What Is Your Estate Plan?
The late George Steinbrenner, former owner of the New York Yankees, is joked about as having had one of the most fortunate estate planning situations in recent history (although perhaps not for the reason you might expect). When he passed away in 2010, his estate, estimated to be worth $1.1 billion, transferred to his family without his heirs owing any estate tax. Why? The federal estate tax was repealed in 2010, which allowed him to pass assets to his beneficiaries tax-free. Had Steinbrenner passed way in 2009 or 2011 (the year the estate tax was reinstated), his family could have been responsible for paying taxes of up to $500 million.
With the current federal estate tax exemption of $11.4 million, most people won’t have to worry about paying federal estate taxes, regardless of when they pass. However, estate planning is about much more than just taxes. An estate plan outlines important things such as how your assets are divided, who cares for your dependent children, and even who makes important financial and healthcare decisions for you if you become incapacitated. For these reasons, everyone should have some type of an estate plan, whether your net worth is $1,000 or $10 million. When thinking about developing a new estate plan, or improving an existing plan, there are three basic areas to understand:
- Key documents in an estate plan
- Your current estate plan
- When to review your estate plan
There are four foundational documents that form the basis of most estate plans:
Will: This document provides instructions for how your property will be distributed after you die. It also appoints a guardian for your minor children. While a will allows you to dictate how your assets will be divided, it requires your heirs to go through a legal process, called probate, to ensure the assets are divided properly. Probate is a public, often time-consuming, process.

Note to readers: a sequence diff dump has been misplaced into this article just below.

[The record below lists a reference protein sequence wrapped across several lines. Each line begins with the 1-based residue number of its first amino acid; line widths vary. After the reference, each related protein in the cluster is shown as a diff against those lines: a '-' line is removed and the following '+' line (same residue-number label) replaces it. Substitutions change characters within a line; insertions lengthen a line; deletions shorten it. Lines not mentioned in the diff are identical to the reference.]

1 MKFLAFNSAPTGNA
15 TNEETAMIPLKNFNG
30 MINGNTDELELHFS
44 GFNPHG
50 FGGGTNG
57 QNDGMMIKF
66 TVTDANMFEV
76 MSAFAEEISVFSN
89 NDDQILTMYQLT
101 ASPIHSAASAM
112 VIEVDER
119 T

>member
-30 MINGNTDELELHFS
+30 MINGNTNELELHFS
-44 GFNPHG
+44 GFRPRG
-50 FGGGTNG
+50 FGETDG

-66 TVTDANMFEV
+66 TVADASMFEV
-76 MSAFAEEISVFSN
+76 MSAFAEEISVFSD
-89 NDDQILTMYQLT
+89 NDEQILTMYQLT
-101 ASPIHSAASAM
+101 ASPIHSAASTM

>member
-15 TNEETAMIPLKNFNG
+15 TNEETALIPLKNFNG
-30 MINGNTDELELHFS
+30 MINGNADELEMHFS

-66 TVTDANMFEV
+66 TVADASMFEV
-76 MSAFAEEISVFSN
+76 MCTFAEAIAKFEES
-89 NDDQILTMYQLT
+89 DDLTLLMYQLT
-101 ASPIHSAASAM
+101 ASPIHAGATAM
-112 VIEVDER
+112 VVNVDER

Revocable Living Trust: Like a will, this document provides instructions for how your assets will be split up after your death. However, if your assets are titled under a revocable living trust, you can bypass the probate process and simply rely on the instructions laid out in the trust. Avoiding probate is why it’s often beneficial to title assets in a revocable living trust rather than a will. The tradeoff for this convenience is cost, since a will is cheap to set up while a revocable living trust typically costs a couple thousand dollars.
Financial Power of Attorney: A power of attorney allows another person to act on your behalf. If you become incapacitated, a financial power of attorney provides instructions for who can make financial decisions for you (pay bills, withdraw cash from your accounts, etc.).
Healthcare Power of Attorney: Following the same concept as the financial power of attorney, a healthcare power of attorney allows you to designate who can make healthcare decisions on your behalf, should you become incapacitated.
Your Current Estate Plan: